Chinese President Xi Jinping left Pyongyang on June 21 after a landmark two-day state visit to North Korea, highlighting a strong alliance between two countries.
The fact that Xi’s trip came amid trade and security tensions with the United States drew more attention to the visit and kept third parties busy analyzing the meaning and possible outcomes, as well as planning their future moves.
But one player seems to be flustered after Xi’s visit to Pyongyang and that is South Korea. As China’s role in the denuclearization process in North Korea becomes more evident, there is a growing concern in South Korea that the room for it to play the role of a “mediator” between Washington and Pyongyang is shrinking.
South Korea’s local media reported that South Korean President Moon Jae-in is said to be closely watching the summit between North Korea and China and working on various ideas regarding the potential impact on stalled negotiations over the denuclearization of the Korean Peninsula.
Some raise the possibility that Xi’s visit to North Korea will change the framework for resolving the nuclear issue in the Korean Peninsula. In other words, the number of involved players in the issue has grown from three — the United States and the two Koreas — to four, with the addition of China.
That view was shared by South Korea’s former unification minister, Jeong Se-hyun, who said in one of the latest parliamentary debates that South Korea should be prepared for and respond to a possible new frame for the denuclearization talks, keeping China in mind.
However, it appears that the South Korean government has a bit of different idea. The country’s presidential Blue House recently said that resuming the stalled talks between the United States and the North is a matter that should be solved between two countries.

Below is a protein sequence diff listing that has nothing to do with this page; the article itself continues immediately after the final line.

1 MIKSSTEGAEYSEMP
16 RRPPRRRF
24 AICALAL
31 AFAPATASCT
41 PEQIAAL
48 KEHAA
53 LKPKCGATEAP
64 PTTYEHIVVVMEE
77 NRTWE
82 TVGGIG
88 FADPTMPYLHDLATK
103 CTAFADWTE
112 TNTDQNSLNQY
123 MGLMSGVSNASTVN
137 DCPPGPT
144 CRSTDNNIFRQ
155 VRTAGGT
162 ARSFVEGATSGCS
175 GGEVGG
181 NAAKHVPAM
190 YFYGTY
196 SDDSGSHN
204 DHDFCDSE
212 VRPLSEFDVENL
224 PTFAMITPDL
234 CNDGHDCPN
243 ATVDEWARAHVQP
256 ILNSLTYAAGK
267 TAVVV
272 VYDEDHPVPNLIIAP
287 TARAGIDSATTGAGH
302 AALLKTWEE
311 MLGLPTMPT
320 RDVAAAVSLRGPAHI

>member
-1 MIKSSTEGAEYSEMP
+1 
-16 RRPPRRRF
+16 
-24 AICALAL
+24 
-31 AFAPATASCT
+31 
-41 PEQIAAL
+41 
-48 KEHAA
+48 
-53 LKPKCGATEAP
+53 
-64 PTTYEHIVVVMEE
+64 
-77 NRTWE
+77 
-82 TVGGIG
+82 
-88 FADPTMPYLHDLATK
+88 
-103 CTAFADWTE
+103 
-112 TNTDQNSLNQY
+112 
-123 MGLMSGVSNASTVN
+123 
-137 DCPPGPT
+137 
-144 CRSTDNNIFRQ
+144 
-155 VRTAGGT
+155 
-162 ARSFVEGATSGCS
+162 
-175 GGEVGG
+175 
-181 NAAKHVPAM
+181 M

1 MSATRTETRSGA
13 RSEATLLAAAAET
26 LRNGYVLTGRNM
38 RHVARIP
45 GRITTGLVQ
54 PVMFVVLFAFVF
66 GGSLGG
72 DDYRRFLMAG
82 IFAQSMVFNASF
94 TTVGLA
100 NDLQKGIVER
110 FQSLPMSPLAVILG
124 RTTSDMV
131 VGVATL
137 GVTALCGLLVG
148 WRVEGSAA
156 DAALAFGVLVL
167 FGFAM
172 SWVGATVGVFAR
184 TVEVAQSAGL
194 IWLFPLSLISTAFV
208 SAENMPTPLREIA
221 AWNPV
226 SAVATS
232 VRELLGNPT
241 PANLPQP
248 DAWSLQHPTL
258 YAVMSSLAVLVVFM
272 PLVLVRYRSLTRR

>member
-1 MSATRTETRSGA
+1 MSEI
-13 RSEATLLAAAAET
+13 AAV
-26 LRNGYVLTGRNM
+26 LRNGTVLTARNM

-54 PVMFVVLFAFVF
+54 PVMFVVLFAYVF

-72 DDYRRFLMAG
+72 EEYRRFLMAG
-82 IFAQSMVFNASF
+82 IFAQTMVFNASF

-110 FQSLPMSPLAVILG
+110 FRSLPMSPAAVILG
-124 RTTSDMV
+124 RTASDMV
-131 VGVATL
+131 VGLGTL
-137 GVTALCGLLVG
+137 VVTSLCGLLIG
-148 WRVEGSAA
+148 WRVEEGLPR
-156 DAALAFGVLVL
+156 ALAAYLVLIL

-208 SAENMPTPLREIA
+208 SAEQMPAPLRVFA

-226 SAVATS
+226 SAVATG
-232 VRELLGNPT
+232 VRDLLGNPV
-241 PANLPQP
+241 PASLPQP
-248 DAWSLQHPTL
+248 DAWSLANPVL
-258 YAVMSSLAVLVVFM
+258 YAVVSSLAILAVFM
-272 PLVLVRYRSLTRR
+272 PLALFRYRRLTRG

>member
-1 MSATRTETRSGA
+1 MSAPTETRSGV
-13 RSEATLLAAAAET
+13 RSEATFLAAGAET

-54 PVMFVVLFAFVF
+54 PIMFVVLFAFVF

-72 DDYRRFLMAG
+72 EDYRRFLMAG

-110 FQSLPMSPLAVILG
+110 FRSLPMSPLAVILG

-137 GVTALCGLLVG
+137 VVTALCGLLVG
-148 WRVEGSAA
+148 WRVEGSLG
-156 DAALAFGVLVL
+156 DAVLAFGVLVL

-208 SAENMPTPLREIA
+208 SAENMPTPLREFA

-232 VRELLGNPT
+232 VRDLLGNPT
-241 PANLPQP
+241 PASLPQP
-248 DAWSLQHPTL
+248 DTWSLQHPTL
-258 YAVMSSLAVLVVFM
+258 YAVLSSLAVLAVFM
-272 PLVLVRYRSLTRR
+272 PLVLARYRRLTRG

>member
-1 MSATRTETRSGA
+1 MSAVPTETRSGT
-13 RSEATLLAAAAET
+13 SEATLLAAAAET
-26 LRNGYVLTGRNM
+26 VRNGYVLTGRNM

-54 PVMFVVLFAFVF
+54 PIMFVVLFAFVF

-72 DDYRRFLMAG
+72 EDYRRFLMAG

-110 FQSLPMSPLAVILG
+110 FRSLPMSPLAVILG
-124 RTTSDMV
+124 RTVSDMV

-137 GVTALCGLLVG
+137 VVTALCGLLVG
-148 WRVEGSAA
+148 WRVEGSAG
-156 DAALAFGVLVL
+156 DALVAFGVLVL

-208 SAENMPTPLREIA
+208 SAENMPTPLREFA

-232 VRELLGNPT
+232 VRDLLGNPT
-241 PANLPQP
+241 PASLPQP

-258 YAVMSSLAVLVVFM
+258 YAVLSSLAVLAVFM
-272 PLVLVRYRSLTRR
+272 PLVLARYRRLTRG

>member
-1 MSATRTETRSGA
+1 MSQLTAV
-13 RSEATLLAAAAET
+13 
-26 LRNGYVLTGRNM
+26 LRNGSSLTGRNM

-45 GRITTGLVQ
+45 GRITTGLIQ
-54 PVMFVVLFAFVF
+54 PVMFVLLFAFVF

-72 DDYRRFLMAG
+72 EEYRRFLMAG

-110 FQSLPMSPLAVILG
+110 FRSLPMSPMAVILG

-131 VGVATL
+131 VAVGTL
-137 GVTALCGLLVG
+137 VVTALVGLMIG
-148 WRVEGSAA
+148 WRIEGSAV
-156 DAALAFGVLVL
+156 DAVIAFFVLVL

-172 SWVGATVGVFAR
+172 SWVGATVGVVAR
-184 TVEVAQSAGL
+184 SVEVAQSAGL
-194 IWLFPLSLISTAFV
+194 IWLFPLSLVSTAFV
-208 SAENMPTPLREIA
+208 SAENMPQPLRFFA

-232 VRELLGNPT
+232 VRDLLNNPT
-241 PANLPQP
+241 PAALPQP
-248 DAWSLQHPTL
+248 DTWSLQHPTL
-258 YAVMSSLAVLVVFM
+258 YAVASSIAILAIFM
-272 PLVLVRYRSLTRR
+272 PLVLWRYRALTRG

Regarding concerns that Xi’s visit to North Korea could weaken South Korea’s role in the denuclearization process, Blue House spokesman Ko Min-jeong said in a briefing that South Korea will seek the fastest way to achieve denuclearization and peace on the Korean Peninsula rather than limiting itself to the mediator role, as media outlets described.
She urged the media to take the overall situation into account, since a summit between South Korean and the United States will also take place soon.
Accordingly, it seems that Moon’s plan for holding another summit with North Korean leader Kim Jong Un before having one with U.S. President Donald Trump is likely to fail. Pyongyang has not responded to the South’s request for the meeting. Plus, Xi now can deliver messages from Kim to Trump at the upcoming G-20 summit, raising the possibility of China stepping into the negotiation process. With that in mind, Kim may have thought there was little to gain from meeting Moon.
The situation is worse for South Korea when considering its relations with Japan. A summit with Japanese Prime Minister Shinzo Abe, the host of the G-20 summit and a major player that affects the situation on the Korean Peninsula, is unlikely to happen, given the poor state of the bilateral relationship. In the most recent development, the South Korean government has not responded to a request from Japan regarding the establishment of a mediation committee to discuss the South Korean Supreme Court’s decision in a lawsuit filed by the victims of Japan’s colonial rule last year.
In response to the questions regarding this issue, the Blue House’s Ko said nothing has been decided regarding the summit with Japan but added that Moon had only said so far that he hoped the meeting would take place. Ko also quoted Moon as saying that he was willing and open to meeting with Japan at any time and that the issue of past history and the current relationship between South Korea and Japan should be seen separate matters.
Only about a week is left before the G-20 summit, where the United States, China, and North Korea (through the intermediary of Xi) may look to make a move. The situation makes it harder for South Korea to maintain a central role.